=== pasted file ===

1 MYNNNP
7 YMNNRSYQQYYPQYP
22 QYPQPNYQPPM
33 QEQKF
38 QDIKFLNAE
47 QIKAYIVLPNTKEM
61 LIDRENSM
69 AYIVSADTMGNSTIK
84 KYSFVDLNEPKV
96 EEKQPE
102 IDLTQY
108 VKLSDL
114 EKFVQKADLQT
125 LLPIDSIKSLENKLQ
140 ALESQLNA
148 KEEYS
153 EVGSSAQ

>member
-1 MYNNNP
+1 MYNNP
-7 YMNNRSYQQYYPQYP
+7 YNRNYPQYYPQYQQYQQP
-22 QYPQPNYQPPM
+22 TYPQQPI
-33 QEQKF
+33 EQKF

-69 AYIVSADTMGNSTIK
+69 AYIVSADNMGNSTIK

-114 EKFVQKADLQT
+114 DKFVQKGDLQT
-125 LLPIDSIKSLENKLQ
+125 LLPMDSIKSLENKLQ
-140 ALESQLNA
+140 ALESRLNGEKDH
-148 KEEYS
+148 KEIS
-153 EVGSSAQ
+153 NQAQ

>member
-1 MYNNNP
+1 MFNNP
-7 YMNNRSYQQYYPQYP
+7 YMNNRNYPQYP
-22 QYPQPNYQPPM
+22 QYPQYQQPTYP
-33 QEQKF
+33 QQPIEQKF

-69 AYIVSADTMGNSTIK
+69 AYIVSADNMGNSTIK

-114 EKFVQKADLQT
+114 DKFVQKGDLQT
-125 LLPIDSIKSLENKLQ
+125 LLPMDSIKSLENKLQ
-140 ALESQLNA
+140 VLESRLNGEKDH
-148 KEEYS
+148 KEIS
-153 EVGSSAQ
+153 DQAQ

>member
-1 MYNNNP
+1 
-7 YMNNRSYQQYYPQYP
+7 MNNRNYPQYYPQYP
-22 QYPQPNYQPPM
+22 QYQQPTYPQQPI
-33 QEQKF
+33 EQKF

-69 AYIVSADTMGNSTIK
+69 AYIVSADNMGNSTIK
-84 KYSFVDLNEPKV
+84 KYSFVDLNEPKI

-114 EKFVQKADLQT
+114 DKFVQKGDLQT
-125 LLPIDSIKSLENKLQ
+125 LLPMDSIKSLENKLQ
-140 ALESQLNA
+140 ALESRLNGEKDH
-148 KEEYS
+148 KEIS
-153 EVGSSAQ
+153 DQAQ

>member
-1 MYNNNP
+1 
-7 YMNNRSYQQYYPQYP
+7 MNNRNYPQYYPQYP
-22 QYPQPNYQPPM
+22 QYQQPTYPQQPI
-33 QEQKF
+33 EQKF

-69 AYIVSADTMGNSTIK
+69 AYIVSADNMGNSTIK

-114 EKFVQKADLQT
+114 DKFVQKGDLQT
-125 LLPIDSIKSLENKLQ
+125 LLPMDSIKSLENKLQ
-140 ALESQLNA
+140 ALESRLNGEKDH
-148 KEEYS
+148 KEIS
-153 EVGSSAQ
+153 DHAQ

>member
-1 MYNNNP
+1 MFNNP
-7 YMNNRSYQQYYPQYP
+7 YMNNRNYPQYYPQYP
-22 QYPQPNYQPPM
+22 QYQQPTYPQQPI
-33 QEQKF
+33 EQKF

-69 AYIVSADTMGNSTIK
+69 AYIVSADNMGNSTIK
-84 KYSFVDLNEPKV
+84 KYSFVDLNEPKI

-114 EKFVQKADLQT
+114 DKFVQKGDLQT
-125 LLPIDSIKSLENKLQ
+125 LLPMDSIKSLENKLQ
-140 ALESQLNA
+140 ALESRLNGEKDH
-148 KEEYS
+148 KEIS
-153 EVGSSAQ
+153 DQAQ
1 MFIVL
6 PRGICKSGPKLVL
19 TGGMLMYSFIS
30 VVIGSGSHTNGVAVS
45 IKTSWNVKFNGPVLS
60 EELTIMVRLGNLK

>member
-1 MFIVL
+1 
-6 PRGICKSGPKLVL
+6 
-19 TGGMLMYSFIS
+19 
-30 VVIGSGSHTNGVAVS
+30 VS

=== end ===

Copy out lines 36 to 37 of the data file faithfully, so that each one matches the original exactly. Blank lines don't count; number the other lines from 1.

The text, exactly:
+148 KEIS
-153 EVGSSAQ